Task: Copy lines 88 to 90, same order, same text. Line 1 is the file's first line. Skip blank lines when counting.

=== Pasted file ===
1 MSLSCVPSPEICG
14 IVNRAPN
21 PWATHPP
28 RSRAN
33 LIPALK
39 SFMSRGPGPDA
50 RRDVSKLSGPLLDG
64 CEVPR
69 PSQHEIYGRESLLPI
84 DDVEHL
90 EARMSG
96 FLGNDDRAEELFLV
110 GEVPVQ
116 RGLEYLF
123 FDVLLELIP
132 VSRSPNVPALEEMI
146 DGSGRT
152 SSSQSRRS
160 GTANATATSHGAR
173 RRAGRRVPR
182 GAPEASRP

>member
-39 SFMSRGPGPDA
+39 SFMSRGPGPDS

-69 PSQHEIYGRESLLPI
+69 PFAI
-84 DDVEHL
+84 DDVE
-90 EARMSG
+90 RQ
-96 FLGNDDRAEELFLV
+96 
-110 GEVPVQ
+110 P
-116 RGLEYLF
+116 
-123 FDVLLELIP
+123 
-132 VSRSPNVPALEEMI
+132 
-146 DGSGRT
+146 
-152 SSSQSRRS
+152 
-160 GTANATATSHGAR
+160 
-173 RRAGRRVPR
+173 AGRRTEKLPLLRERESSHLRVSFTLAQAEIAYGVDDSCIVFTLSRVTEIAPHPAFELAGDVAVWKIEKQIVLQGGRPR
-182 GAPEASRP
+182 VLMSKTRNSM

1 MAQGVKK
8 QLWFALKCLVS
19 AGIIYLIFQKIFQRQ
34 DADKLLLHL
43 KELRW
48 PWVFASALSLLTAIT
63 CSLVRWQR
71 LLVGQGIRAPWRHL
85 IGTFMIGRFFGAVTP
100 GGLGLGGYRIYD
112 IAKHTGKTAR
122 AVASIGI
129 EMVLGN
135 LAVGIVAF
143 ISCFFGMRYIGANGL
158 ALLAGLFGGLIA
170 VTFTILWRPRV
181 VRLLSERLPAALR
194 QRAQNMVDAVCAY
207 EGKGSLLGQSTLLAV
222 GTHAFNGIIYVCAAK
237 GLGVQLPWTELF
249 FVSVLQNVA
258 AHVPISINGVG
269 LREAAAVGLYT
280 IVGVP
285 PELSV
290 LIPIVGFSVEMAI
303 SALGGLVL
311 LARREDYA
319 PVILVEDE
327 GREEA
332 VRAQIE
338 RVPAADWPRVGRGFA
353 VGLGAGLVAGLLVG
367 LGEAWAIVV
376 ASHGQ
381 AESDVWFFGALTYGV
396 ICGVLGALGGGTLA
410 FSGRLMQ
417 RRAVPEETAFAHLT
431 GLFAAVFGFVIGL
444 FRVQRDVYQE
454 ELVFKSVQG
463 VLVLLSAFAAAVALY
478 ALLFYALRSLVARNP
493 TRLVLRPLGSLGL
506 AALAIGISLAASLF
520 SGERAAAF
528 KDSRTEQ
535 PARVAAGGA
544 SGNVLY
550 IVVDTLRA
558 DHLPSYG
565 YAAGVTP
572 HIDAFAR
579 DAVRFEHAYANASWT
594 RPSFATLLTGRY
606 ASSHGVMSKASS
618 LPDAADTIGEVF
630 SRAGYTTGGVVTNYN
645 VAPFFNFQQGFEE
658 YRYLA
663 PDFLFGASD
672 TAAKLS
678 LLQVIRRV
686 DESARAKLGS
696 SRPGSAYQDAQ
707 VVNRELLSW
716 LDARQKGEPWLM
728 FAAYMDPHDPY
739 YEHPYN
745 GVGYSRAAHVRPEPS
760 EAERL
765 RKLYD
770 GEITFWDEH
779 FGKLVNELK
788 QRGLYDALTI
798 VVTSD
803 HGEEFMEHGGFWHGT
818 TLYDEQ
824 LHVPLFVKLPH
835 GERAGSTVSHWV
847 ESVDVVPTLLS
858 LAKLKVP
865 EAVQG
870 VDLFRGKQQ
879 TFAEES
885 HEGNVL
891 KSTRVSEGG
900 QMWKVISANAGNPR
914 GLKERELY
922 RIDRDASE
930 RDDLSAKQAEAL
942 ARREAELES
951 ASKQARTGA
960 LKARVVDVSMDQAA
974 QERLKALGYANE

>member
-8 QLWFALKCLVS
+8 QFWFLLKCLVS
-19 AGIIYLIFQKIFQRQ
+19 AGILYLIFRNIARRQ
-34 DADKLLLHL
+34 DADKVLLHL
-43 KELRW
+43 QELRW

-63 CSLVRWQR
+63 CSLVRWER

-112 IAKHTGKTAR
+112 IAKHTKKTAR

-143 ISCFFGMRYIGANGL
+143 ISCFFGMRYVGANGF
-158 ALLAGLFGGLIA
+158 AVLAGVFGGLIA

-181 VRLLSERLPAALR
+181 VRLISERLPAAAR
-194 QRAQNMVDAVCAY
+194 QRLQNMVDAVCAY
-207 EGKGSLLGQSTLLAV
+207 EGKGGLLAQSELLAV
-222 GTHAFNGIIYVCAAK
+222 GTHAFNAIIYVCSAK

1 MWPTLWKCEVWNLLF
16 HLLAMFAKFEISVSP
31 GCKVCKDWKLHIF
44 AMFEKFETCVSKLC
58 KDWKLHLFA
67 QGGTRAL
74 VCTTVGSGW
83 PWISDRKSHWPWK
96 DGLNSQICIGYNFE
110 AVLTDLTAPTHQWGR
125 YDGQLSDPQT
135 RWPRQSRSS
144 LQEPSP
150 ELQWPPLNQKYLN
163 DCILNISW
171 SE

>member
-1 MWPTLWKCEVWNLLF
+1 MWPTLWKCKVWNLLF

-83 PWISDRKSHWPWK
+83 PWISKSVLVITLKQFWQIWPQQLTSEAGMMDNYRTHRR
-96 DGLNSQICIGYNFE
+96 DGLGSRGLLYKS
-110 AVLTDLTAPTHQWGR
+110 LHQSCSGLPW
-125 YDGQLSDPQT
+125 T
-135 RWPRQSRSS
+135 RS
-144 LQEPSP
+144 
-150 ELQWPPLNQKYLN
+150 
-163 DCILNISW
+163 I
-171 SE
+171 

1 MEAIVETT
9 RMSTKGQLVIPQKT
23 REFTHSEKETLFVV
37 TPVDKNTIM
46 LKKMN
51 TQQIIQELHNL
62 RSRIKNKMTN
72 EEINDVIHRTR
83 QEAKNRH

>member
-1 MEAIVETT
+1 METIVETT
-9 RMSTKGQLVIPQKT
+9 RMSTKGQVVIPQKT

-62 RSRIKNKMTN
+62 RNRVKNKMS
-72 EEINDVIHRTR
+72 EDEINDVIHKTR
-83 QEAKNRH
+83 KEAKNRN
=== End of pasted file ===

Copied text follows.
381 AESDVWFFGALTYGV
396 ICGVLGALGGGTLA
410 FSGRLMQ